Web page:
First, the stage robbery. That occurred in March 1881 when three masked men robbed the Army paymaster near Muscle Shoals. One of the robbers, Bill Ryan, was later captured in Nashville and identified Jesse and Frank James as the other thieves.
It may have been the last robbery of the gang. Within a year, Jesse was shot in St. Joseph, Missouri by Bob Ford. Frank James surrendered to the law soon afterwards.
Frank was tried for murder in Gallatin, Missour, but found “not guilty” by a jury in his home state. The law brought him to trial again, on robbery charges, in Huntsville.
It started on April 17, 1884, and became the “celebrity” trial of the time. Former Confederate Secretary of War Leroy Pope Walker served as Frank’s lead attorney. William Smith, the U.S. attorney who had also served as a Reconstruction governor for the state, was the prosecutor.
Turns out the government couldn’t convict Frank in Alabama either. A jury, composed mostly of Confederate veterans, sided with James and Walker.
And, as for those Selma trips – that’s because the James boys had a friend in the area, a local contractor named John Greene Norris. Selma was a safe place to visit, since nobody in the area knew what the outlaws looked like.
That was typical of the Jesse and Frank in their heyday. When the law got a bit too hot, they moved east to hide out. Both lived in Nashville for several years, their families spent time in Franklin, Kentucky, too.
The Apache warrior Geronimo is probably best known for the guerrilla-style warfare that he conducted against the U.S. and Mexican armies in Arizona during the latter part of the nineteenth century, but the chief spent some of his last days in Mount Vernon, Alabama near Mobile.
The story started in 1858 when the Apache and a group of dissident Native Americans bolted from the reservation. That began a twenty-eight-year reign of terror marked by attacks on the military and settlers. Geronimo’s protest came to an end in 1886 when he was cornered by an Army troops commanded by General Nelson Miles in southern Arizona.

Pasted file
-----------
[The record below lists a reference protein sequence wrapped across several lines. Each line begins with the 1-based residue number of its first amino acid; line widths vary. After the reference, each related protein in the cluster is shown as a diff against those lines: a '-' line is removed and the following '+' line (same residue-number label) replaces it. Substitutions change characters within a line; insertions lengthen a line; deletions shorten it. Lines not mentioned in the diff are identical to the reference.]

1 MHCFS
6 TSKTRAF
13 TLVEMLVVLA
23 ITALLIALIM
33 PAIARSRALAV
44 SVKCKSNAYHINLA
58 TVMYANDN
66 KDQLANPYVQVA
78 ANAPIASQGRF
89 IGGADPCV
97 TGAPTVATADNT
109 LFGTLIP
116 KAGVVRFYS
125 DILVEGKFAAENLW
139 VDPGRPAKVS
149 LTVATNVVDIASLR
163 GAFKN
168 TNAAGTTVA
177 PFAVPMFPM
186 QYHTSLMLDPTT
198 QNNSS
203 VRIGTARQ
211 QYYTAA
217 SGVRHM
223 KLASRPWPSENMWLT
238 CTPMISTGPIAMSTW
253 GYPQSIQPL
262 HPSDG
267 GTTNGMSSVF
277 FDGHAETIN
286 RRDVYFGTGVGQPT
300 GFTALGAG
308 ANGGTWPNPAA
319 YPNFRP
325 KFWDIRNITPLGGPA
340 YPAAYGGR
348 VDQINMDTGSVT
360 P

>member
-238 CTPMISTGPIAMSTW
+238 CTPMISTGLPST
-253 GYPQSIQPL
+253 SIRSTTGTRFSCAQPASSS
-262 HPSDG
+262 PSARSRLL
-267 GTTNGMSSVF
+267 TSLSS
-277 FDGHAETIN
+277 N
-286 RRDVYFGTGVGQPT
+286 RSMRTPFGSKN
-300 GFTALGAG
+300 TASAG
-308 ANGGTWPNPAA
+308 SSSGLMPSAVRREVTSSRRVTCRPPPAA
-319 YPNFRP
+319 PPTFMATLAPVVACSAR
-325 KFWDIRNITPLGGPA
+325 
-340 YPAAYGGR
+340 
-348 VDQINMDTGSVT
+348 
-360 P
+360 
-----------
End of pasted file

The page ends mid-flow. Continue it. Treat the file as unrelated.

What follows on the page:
Geronimo and most of his followers were sent to Fort Pickens in Florida. A year later, the Apache was sent to Fort Stoddert at Mount Vernon, Alabama, where he was joined by his family. The fort had previously served as a prison for former Vice President Aaron Burr after his capture on treason charges in 1807.
Geronimo and his family stayed at Mount Vernon for five years. In 1894, they were moved to Fort Sill, Alabama, but he was never allowed to return to Arizona. He died at Fort Sill in 1909.
These are among the most prominent figures from the old West with Alabama ties, but there were plenty more.
Gunman and El Paso Marshal Dallas Stoudemire, a native of Macon County, is best known as the gunman who killed two people in El Paso’s famous “Four Dead in Five Seconds” gunfight on April 14, 1881. Stoudemire himself was killed September 18, 1882 by the Manning Brothers (Doc, Jim, and King), who were born in Mobile.
A lesser known gunman was the John Larn, a former resident of Mobile who moved west. He stole a horse and killed at least four men before establishing his own ranch on the Brazos River. After that, he killed several other men that he accused of being rustlers. He was shot by vigilantes in June 1878.
All of these personalities from the Old West reflect Alabama’s ties to that historic region. But, more importantly, they indicate something that many Alabamians forget.
In the early days of the state, when wagon trains were trekking to various parts of the state, Alabama was the front edge of the Western frontier. Some of those early settlers stayed here.
But others kept moving West, contributing to the history of an expanding nation.
Davis, William C. (1998). Three roads to the Alamo: The lives and fortunes of David Crockett, James Bowie, and William Barret Travis. New York: HarperCollins.
Metz, Leon Claire (1983). Pat Garrett: The story of a Western lawman. Norman: University of Oklahoma Press.
Metz, Leon Claire (1996). John Wesley Hardin: Dark Angel of Texas. Norman: University of Oklahoma Press.
Metz, Leon Claire (1996). The shooters. New York: Berkley.
Stiles, T. J. (2002). Jesse James: Last Rebel of the Civil War. New York: Alfred A. Knopf.
Tinkle, Lon (1996). 13 days to glory: The siege of the Alamo. College Station: Texas A&M University Press.
Yeatman, Ted P. (2000). Frank and Jesse James: The story behind the legend. Nashville: Cumberland House.
Debo, Angie (1982). Geronimo: The man, his time, his place. Norman: University of Oklahoma Press.